Saturday, June 11, 2011

Sir Patrick Leigh Fermor 1915-2011

Sir Patrick Leigh Fermor has died at the age of 96.

The New York Times says of him:
Once described by the BBC as “a cross between Indiana Jones, James Bond and Graham Greene,” Mr. Leigh Fermor was as renowned for his feats of derring-do as for his opulent prose.

After joining the Irish Guards during World War II, he was judged to be promising officer material for the Special Operations Executive, the unit created by Winston Churchill to wage war by unconventional means. Mr. Leigh Fermor’s superiors deemed his fluency in modern Greek useful in leading resistance to German occupation in the Aegean.

For 18 months he lived disguised as a shepherd in Crete, emerging from the mountains with a team that in 1944 kidnapped Gen. Heinrich Kreipe, the island’s German commander. The operation provoked brutal reprisals toward the local population. It earned Mr. Leigh Fermor the Distinguished Service Order and later became the basis for the 1957 English film “Ill Met by Moonlight,” directed by Michael Powell and starring Dirk Bogarde.
Latterly Leigh Fermor was best known as a travel writer, particularly for the two volumes - A Time of Gifts and Between the Woods and the Water - describing his journey as an 18-year-old across a Europe on the verge of war. The good news is that he did complete the final part of the trilogy and it will be published.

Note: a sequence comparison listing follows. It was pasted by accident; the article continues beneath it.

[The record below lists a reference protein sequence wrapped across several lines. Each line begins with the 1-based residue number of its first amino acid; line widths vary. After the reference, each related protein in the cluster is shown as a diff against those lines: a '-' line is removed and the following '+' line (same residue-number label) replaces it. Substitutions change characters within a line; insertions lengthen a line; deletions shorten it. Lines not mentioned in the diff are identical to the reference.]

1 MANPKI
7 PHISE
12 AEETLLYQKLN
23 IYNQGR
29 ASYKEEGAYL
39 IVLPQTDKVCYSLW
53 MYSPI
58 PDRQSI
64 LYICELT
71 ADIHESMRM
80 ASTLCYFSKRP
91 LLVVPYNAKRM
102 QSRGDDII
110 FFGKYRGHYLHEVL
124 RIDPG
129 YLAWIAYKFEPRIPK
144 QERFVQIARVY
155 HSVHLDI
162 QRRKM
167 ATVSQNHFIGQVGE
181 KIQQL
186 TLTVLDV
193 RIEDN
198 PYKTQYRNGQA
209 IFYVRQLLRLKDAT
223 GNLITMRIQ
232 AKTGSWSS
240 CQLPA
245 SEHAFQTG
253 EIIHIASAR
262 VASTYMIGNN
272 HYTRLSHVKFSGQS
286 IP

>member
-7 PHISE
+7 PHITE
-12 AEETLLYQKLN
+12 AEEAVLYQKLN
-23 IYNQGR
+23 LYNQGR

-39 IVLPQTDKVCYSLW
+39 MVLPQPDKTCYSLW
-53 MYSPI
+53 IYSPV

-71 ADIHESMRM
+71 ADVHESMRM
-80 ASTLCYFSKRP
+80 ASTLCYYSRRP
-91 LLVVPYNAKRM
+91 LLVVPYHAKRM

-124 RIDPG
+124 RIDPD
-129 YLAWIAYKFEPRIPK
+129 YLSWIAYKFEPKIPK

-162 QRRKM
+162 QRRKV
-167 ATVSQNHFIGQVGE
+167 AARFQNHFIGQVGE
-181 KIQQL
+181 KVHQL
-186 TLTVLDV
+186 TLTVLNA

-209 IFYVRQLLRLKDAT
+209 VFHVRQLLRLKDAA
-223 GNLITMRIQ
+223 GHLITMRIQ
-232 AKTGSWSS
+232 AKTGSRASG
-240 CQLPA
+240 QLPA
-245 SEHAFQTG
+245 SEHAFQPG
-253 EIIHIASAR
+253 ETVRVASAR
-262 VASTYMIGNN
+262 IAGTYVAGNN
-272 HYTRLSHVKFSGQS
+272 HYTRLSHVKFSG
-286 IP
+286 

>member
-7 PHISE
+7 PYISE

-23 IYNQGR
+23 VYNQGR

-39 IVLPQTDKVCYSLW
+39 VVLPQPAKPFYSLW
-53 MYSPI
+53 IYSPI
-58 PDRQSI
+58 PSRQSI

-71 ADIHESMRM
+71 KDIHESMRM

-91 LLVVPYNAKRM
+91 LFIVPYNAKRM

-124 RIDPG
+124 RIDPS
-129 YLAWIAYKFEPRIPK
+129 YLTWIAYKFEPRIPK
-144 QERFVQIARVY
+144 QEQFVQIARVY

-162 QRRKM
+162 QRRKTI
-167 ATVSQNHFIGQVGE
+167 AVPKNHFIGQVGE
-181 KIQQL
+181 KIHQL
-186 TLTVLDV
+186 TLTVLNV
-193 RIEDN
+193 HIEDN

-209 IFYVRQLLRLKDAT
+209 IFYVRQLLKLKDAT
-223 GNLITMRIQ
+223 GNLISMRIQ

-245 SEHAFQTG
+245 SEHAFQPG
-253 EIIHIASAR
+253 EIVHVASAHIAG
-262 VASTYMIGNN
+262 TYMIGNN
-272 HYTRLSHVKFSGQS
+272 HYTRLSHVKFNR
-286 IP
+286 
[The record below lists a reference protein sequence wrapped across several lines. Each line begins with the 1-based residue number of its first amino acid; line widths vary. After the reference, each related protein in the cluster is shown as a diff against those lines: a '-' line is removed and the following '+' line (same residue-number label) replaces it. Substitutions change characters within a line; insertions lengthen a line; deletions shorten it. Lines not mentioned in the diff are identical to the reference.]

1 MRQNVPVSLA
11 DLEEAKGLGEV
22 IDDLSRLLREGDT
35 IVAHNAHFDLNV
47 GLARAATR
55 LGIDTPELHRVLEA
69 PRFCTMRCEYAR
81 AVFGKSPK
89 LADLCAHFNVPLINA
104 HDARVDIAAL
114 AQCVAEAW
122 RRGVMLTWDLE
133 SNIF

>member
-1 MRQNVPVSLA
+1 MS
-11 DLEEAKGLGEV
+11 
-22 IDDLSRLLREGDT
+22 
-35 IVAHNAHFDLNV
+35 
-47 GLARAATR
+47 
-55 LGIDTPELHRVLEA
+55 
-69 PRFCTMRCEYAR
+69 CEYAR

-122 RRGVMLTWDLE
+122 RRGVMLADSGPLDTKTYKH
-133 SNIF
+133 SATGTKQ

One trivial fact that will not make the obituaries is that there is a suburb of Leicester named after Leigh Fermor's father-in-law. Eyres Monsell is named after Bolton Eyres-Monsell, from whom the land upon which it is built was compulsorily purchased. His daughter Joan married Patrick Leigh Fermor.


Mark said...

Wasn't Leigh-Fermor one of those involved with some very right wing clandestine organisations in the mid-70s considering a military coup in the UK?

Farrah-Hockley was another -something about double barreled names I supposed.

Jonathan Calder said...

No that is completely wrong and a libel on a brave and cultured man.

Off you go.

Malcolm Baines said...

I loved the comment in the Guardian's obituary that Leigh Fermor and Kreipe were reunited in the 1970s on a Greek TV version of "This is your life".

Jonathan Calder said...

"You thought he had fled to South America, but he's here tonight..."

Tom Sawford said...

Paddy and Fermor were reunited .. you can watch it here